Aquinas, Whitehead, and the Metaphysics of Creation
In Ecological Ethics and the Human Soul: Aquinas, Whitehead, and the Metaphysics of Value, Francisco J. Benzoni addresses the pervasive and destructive view that there is a moral gulf between human beings and other creatures. Thomas Aquinas, whose metaphysics entails such a moral gulf, holds that human beings are ultimately separate from nature. Alfred North Whitehead, in contrast, maintains that human beings are continuous with the rest of nature. These different metaphysical systems demand different ethical stances toward creation. Benzoni analyzes and challenges Thomas's understanding of the human soul, his primary justification for the moral separation, arguing that it is finally philosophically untenable. The author finds promising the alternative metaphysics of Whitehead, for whom human beings are a part of nature—even if the highest part; all creatures have a degree of subjectivity and creativity, and thus all have intrinsic value and moral worth, independent of subjective human valuation. Further, though there is difference, there is no moral gulf between God and the world. God is truly affected by the experience of creatures. Benzoni argues that if this vision of moral worth is articulated with sufficient force and clarity, it could help heal the human relation to our planet.
New Horizons for the Literary
A visible presence for some two decades, electronic literature has already produced many works that deserve the rigorous scrutiny critics have long practiced with print literature. Only now, however, with Electronic Literature by N. Katherine Hayles, do we have the first systematic survey of the field and an analysis of its importance, breadth, and wide-ranging implications for literary study. Hayles’s book is designed to help electronic literature move into the classroom. Her systematic survey of the field addresses its major genres, the challenges it poses to traditional literary theory, and the complex and compelling issues at stake. She develops a theoretical framework for understanding how electronic literature both draws on the print tradition and requires new reading and interpretive strategies. Grounding her approach in the evolutionary dynamic between humans and technology, Hayles argues that neither the body nor the machine should be given absolute theoretical priority. Rather, she focuses on the interconnections between embodied writers and users and the intelligent machines that perform electronic texts. Through close readings of important works, Hayles demonstrates that a new mode of narration is emerging that differs significantly from previous models. Key to her argument is the observation that almost all contemporary literature has its genesis as electronic files, so that print becomes a specific mode for electronic text rather than an entirely different medium. Hayles illustrates the implications of this condition with three contemporary novels that bear the mark of the digital.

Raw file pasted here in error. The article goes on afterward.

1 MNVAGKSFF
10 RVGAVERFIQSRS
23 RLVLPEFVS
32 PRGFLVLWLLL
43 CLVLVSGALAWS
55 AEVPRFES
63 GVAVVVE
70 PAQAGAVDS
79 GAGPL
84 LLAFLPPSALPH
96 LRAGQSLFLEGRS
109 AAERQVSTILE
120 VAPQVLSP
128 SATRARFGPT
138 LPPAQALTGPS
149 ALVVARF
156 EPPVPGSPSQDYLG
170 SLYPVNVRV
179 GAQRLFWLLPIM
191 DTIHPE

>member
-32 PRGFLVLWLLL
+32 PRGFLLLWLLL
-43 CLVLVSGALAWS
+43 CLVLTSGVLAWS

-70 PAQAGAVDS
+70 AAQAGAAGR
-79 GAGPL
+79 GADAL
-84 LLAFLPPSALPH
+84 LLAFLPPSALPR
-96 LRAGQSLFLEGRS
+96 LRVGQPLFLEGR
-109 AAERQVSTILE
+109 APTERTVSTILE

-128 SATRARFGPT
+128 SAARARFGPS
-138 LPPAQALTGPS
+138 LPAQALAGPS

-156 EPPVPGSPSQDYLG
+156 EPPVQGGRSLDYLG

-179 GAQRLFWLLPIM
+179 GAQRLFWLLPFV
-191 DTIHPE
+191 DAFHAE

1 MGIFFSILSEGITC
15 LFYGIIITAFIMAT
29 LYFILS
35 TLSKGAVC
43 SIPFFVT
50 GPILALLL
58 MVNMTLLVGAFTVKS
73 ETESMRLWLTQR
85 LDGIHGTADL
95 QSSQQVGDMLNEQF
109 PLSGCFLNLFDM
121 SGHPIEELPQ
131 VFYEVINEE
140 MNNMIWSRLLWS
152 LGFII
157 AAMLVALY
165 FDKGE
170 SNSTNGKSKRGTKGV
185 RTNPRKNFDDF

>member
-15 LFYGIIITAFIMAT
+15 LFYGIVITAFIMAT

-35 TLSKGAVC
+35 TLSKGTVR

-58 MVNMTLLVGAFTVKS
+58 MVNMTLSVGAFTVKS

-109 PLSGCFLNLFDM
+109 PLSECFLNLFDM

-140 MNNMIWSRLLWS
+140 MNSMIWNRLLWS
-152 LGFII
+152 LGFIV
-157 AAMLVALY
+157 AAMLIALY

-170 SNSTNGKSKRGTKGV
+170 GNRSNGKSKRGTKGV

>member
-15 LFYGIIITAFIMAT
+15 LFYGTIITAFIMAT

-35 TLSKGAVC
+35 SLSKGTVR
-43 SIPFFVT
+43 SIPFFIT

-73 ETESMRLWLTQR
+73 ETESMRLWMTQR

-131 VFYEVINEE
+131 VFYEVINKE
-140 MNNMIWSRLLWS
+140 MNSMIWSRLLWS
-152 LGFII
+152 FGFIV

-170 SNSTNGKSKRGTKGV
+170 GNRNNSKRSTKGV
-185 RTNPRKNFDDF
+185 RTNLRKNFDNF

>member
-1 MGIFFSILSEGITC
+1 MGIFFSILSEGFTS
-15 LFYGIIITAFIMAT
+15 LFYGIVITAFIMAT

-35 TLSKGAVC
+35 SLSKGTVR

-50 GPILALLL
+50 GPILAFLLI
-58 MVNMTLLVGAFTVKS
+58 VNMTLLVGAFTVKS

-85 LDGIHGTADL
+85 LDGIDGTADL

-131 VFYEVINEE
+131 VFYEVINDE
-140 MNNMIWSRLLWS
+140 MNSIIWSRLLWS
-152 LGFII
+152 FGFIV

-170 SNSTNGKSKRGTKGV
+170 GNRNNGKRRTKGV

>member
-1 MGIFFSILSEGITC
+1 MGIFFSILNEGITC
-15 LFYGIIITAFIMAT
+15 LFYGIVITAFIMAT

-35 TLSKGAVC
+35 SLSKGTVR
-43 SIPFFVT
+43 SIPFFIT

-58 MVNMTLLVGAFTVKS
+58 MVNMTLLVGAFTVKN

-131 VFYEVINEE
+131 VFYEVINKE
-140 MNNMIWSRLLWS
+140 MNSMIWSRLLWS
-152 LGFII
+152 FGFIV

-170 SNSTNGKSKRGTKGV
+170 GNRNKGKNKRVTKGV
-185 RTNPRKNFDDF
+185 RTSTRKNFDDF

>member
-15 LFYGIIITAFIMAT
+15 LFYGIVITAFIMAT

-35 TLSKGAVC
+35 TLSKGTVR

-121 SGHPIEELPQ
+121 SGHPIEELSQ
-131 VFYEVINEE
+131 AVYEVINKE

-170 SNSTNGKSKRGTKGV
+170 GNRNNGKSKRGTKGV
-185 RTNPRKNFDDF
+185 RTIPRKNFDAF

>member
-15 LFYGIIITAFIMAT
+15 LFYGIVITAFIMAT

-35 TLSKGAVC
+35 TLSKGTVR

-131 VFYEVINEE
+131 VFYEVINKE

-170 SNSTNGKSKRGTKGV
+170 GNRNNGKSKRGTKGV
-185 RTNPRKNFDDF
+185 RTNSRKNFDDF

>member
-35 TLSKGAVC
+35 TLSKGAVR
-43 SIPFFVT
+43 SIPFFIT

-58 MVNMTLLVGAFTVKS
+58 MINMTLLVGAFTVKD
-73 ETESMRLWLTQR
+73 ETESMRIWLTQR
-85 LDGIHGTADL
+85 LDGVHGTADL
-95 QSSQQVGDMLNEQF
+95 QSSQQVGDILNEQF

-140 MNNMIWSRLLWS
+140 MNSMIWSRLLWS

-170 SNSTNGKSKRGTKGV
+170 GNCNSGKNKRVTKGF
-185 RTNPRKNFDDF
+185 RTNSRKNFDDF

Female Spiritualities, Contested Orthodoxies, and English Religious Cultures, 1350-1700